several themes.  But like most pre-exilic prophets, Jeremiah was primarily
a preacher, not an author.  So the book that bears his name must be
regarded as only partially his.  The lectionary passage comes from a so-
called "book of consolation" (chs. 30, 31 and 33) into which is inserted an
incident from Jeremiah's life illustrating this hopeful theme. (32)  These
oracles are probably of varied origin that offer hope beyond national
disaster.  They also show the influence of the earlier prophet Hosea and
close links with Deutero-Isaiah (Isaiah 40-55)  Some of the material is
undoubtedly that of Jeremiah himself as well as from Baruch, the scribe.
(See Robert Davidson's article "The Book of Jeremiah," in *The Oxford
Companion to the Bible*, 343ff)  Baruch may have been responsible for
writing down some of the prophecies attributed to Jeremiah.

This passage speaks with intense hope of a time when an anointed king (Heb:
masiah) of David's line would come to bring righteousness and justice to
Israel and so give the nation the security it so desperately needed and
earnestly desired.  It emphasizes the prophetic faith that the nation's
fate will not be not decided by the Babylonians, but by Yahweh.  This faith
in Yahweh as Lord of history is found throughout the Old Testament, but
especially in the oracles of the great prophets, Isaiah, Jeremiah and
Ezekiel.  It presents a hopeful faith for difficult times such as our own.

Our problem today is to recognize and accept this biblical faith that God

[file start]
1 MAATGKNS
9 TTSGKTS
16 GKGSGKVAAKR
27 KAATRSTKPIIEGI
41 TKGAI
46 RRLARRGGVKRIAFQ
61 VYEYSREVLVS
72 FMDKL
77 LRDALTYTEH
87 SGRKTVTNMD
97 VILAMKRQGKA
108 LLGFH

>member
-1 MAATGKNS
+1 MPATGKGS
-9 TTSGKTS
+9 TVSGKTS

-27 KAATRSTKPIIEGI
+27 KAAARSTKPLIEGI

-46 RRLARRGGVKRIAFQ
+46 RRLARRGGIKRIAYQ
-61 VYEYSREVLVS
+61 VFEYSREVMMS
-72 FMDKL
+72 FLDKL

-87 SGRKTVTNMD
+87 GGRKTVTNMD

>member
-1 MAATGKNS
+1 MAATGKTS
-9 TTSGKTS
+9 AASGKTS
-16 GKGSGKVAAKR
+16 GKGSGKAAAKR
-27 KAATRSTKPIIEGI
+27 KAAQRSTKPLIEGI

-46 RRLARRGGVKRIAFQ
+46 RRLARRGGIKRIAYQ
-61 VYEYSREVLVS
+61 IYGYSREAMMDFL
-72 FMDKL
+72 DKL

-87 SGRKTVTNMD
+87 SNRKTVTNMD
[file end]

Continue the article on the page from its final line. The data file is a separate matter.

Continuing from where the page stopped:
does indeed have a providential purpose to be fulfilled through the actual
events of human history.  This faith implies an interventionist God, but is
also open to misinterpretation found so often in some narrow theological
views that God is really on our side and against our enemies.  Such views
have frequently led to civil, international and interfaith warfare.  The
mediaeval Crusades and the Irish Troubles of the past thirty years occurred
because of such disastrous religious prejudices.  The great danger of the
present moment is to see the  extremist Islamists' *jihad* and the American
invasion of Iraq in a similar light.

It also has to be recognized that such a narrow view is evident in the
scriptures themselves.  After the global wars of the 20th century, one is
tempted to reject all theological interpretations of history.  How could we
ever conceive of a God in control of such tragic events when millions of
innocent civilians died because they belonged to an "enemy" nation or a
particular race or ethnic group?  It is at this point that the vision of
Jeremiah of the Messiah "executing righteousness and justice" becomes
relevant to our own time.  Without these qualities dominant in human
character and practiced in personal, national and international relations,
history will continue to be a record of human failure to do as God wills.


PSALM 25:1-10   The special relationship between Yahweh and Israel as well